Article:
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Taiwanese youth face serious problems: Reuters

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Taiwanese youth face serious problems: Reuters

Taiwan youth face serious problems

A minimum-wage worker working full-time only makes NT$22,000 a month, which equals to about one-third of the average monthly pension of NT$60,000 a retired state employee receives. These lopsided figures reveal problems facing Taiwan’s youth today.

A news report by Reuters revealed the current predicament of nation's youth such as low wages, distrust of government, and the difficulty for fresh graduates to find a decent job.

The low minimum wage is a reflection of the economic strength of Taiwan, which has gone from a vibrant economy to an aging and weak one in just two generations.

Taiwan’s waning economy and capital flight not only keep minimum wages low but also produce fewer job opportunities for young people, a bad cycle that is hard to break.

Low wages also mean that young people in Taiwan cannot afford a place of their own, which carries a hefty price tag that puts them off-limits.

The dissatisfaction among the youth has led to student protests.

State-employee retirement pensions worsen situations for youth

Moreover, the high cost for retired state employees is stretching government resources to the breaking point. Pension costs are estimated to reach an all-time high of 7.37 percent, or NT$147.2 billion in 2016, of the total government budget, according to government reports.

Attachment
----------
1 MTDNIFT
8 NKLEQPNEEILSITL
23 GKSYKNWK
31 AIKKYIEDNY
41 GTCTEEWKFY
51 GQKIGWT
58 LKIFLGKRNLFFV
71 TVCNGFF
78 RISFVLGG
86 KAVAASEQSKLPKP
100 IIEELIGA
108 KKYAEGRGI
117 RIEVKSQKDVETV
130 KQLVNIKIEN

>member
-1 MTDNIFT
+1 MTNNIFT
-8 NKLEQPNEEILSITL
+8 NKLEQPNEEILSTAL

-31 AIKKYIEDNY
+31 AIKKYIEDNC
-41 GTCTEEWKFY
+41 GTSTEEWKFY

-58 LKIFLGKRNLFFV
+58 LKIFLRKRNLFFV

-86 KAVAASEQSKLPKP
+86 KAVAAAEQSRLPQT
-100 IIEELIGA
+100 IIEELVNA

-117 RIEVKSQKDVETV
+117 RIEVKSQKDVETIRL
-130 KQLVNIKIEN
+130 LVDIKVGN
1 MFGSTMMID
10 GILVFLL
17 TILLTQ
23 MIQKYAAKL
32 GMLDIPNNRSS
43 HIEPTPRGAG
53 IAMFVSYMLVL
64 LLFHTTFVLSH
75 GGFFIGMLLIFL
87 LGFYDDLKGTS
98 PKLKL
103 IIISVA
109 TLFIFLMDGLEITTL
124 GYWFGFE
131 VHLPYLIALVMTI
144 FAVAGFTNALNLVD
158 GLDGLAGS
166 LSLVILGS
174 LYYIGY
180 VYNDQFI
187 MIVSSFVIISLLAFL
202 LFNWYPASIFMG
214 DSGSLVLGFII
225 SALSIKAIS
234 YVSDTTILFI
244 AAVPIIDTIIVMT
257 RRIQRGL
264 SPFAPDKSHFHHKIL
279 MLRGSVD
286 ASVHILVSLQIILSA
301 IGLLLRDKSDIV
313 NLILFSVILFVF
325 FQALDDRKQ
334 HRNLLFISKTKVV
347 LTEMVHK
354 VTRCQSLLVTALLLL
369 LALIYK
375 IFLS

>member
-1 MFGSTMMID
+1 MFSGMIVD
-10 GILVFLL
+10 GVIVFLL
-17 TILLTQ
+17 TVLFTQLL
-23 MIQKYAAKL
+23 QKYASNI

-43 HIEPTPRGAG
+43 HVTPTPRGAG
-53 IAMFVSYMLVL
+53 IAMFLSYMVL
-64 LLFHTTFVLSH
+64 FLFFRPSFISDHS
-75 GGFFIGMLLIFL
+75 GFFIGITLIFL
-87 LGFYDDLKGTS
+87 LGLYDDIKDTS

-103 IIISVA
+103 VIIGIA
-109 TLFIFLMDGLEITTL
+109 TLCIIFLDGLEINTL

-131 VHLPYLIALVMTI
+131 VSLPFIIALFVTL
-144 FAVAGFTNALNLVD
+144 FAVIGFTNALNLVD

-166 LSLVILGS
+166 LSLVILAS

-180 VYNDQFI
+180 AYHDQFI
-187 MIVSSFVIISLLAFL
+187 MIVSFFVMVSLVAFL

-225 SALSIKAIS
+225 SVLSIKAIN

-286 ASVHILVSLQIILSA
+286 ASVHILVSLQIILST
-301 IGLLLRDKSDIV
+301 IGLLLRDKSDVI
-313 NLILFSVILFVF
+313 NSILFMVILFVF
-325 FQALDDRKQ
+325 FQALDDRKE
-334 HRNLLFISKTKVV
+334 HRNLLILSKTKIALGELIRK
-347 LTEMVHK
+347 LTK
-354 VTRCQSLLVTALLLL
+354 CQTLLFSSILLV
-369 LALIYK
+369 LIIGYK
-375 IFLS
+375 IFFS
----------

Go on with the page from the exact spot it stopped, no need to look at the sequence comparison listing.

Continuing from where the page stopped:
Pressure on finances continues to mount as a wave of middle-aged government employees are racing to retire on generous taxpayer-funded pensions. According to reports, a total of 32,000 state employees retired between 2010 and 2013, representing a jump of more than 50 percent.

High pensions for retired state employees have been a major source of complaints by the general public, but fears of a political backlash have kept lawmakers from watering the pensions down.

On January 16, 2016, the people of Taiwan will go to the polls and elect a new president and law makers. Whether the new government will water down the controversial pensions for retired state employees remains to be seen.

Scholars and government officials have warned that reforms need to be carried out soon or state employee pensions will collapse.

Moreover, as Taiwan is heading towards an aging society at a fast rate, it is also putting a burden on young people who are already pressured by their low wages.

All these problems facing Taiwan’s young people have them worried if Taiwan is going to become another Greece.


Updated : 2021-09-18 11:00 GMT+08:00